The Fundación Paz y Reconciliación (Peace and Reconciliation Foundation) has just published a report examining the proliferation of Mexican Cartels’ activities in Colombia. The report identifies several forms of cooperation and task sharing that have been developed between the illegal armed groups in Colombia and the cartels, based on avoiding destructive territorial disputes and meeting their respective needs for the benefit of all of the groups involved.
Although the relationships between illegal armed groups and other forms of organized crime in Colombia and Mexico has existed for several decades, starting with the large drug trafficking cartels of the 1970s-1980s, the relationships have become much more extensive and systematic due to the vast flows of capital and arms brought from the North American country and the dissolution or fragmentation of the largest illegal armed groups in Colombia (the paramilitaries and the FARC-EP) which has opened Colombia up to international competition and cooperation to control the illegal markets.
The latest study by Fundación Paz y Reconciliación, “Radiography of the presence of Mexican cartels in Colombia” (Radiografía de la presencia de los carteles mexicanos en Colombia), found that the recent influx of capital and weapons from Mexico has enabled another cycle of expansion and consolidation among the remaining illegal armed groups in Colombia such as the Gulf Clan, Caparrapos, Los Pachenca, People’s Liberation Army-EPL or Pelusos, and post-FARC Dissident Armed Group ( especially in south-western Colombia).
The renewed strengthening of Colombia’s illegal armed groups crime is also associated with taking advantage of the remnants of the illegal armed structures in the context of a power vacuum produced by the end of the FARC-EP as an armed insurgent group and the inability of the State to take control of the territories the FARC had occupied. During the last two decades, the Mexican cartels have also strengthened their operational capacity and international reach by expanding their actions throughout the northern triangle of Central America (Guatemala, Honduras and El Salvador), providing a bridge between Mexico and Colombia.
Beyond the substantial boost derived from their alliances with other organized crime groups, the Mexican cartels have had considerable success in infiltrating public security structures throughout the region, providing a degree of official cover for their subcontracting of criminal organizations for hired killers and to consolidate territorial control over related illegal activities. They have also subcontracted the Mara Salvatrucha crime group in Central America to provide additional protection for their cocaine shipments. In this sense, the transnational corporate enterprise continues to grow and diversify.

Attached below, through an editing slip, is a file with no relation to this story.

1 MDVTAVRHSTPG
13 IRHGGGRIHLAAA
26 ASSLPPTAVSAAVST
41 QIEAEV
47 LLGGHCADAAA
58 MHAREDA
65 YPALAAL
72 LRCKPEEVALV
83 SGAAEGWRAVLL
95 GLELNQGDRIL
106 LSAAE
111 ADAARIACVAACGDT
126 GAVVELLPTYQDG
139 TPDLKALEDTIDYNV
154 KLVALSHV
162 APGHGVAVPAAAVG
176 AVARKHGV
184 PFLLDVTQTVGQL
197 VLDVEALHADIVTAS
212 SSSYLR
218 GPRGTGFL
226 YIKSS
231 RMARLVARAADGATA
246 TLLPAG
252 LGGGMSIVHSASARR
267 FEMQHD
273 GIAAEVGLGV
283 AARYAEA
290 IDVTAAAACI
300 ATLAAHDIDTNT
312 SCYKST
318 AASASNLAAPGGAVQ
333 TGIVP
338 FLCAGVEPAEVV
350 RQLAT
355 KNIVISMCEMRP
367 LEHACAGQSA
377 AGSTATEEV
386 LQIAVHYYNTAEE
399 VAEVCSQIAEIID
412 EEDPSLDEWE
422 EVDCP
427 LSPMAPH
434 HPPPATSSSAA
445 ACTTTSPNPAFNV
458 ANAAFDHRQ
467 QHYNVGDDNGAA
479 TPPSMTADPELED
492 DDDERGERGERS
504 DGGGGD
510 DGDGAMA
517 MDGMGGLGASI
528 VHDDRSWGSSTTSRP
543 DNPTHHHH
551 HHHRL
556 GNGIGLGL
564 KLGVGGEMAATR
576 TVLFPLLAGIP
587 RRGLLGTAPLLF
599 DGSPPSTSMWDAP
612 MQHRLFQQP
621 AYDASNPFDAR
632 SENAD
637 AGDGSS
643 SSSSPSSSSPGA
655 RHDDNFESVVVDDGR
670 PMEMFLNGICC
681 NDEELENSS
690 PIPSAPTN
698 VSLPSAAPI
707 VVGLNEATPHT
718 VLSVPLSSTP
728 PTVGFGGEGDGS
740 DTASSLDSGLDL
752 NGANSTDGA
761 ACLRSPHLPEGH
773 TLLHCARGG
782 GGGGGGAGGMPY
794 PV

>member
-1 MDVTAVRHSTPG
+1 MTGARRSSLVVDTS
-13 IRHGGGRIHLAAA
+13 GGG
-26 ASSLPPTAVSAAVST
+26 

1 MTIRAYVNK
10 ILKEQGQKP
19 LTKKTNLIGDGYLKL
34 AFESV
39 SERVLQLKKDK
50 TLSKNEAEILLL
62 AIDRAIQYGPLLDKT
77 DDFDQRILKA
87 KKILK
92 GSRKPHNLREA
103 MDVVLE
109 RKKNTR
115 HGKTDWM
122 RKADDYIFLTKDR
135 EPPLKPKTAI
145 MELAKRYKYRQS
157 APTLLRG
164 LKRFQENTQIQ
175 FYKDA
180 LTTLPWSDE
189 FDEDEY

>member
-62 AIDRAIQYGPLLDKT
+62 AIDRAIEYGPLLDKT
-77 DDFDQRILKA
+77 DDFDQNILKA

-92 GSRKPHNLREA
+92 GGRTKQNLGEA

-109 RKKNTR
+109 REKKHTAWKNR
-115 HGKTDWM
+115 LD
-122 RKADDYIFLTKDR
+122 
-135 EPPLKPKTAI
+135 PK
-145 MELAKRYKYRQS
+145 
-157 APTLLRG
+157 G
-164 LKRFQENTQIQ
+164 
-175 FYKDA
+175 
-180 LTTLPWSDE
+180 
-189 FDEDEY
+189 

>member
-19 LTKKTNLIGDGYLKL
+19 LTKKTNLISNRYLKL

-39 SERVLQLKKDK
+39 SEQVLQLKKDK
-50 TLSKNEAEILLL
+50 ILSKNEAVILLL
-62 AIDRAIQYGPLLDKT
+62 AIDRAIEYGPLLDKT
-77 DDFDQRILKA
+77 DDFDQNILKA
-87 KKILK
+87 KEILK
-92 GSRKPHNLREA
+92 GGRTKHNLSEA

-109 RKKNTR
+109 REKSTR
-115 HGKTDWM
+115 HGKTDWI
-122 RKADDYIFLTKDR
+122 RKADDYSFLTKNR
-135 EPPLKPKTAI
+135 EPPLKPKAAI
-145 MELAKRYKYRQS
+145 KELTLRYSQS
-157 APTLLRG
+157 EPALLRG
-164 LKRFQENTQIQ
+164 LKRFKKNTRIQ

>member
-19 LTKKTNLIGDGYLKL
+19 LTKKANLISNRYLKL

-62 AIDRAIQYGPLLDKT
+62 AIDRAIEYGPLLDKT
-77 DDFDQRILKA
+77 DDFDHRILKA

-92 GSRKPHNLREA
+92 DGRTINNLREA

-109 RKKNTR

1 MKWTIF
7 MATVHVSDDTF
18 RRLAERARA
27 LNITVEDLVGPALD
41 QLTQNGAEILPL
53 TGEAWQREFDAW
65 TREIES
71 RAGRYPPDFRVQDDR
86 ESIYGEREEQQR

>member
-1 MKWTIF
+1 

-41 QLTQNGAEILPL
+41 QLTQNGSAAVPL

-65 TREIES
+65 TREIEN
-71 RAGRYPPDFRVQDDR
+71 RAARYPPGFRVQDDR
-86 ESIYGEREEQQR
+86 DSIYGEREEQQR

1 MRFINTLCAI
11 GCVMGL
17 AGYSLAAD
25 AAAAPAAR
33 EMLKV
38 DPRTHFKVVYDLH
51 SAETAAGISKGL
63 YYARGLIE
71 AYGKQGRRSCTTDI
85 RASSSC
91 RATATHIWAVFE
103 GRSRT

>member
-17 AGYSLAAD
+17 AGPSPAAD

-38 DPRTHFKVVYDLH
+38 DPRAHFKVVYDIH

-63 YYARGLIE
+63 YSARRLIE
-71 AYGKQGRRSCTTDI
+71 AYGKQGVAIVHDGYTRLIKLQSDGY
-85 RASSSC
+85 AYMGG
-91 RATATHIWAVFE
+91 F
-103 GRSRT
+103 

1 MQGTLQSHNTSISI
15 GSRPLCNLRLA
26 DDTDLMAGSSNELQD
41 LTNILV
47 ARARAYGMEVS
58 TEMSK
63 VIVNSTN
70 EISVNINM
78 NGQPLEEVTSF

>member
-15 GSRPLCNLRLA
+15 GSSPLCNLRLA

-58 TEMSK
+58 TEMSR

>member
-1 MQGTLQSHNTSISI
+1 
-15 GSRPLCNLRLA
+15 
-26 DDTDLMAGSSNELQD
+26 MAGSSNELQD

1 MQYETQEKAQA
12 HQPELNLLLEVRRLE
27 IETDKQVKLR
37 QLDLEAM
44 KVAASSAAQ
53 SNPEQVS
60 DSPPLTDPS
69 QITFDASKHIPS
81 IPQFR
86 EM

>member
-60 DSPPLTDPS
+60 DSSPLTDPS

The Mexican cartels from Sinaloa and Jalisco have been the most active in Colombia, in particular by providing finance and distribution networks for the Pelusos, FARC Dissident Groups and Clan del Golfo and thereby filling the gap left by the demobilization of the FARC.
The study identifies two forms of relationship that have been developed between Mexican cartels and Colombian illegal armed groups: financing and coordination. Financing is given through the injection of large sums of capital and also weapons. This is the case for Los Caparrapos or Caparros in the Nudo de Paramillo subregion of Colombia. The articulation of the illegal armed groups has occurred through the systematic elaboration of joint tasks and the allocation of specific activities related to the management of the cocaine production and marketing chain. This type of relationship has manifested in the case of the relationship built between the Sinaloa Cartel and the Gulf Clan in Bajo Cauca, Antioquia and in Magdalena.
The emerging evidence suggests that the Mexican cartels’ concern that anarchy in the drug trafficking market after the FARC’s laying down of arms would interrupt their supply chains was the main factor motivating their decision to increase their participation in Colombia. Basically, three related phenomena were involved. The Mexican cartels recalled what happened following the paramilitary demobilization between 2003 and 2006, where a process of criminal fragmentation was generated that led to the creation of at least 100 illegal armed structures. As the FARC controlled many of the coca producing areas and the first part of the drug trafficking chain, they wanted to avoid a similar scenario. It was known in advance that the FARC were leaving, but the business had to continue, and the Mexican cartels wanted to avoid a bloodbath that would result from territorial disputes.
Secondly, in Colombia there was a certain parity between the remaining criminal organizations and none had the capacity to dominate the others. Therefore, the possibility of extremely destructive turf wars was very high, a fact recognized by all of the relevant groups, facilitating the initial intervention of the Mexican cartels to ensure a more or less peaceful division of the territory for all of the groups’ benefit. Lastly, in order to build the capacity to effectively assume responsibility for their respective activities in the supply chain, the illegal armed groups in Colombia needed a large injection of money, something the Mexican cartels could supply in abundance.
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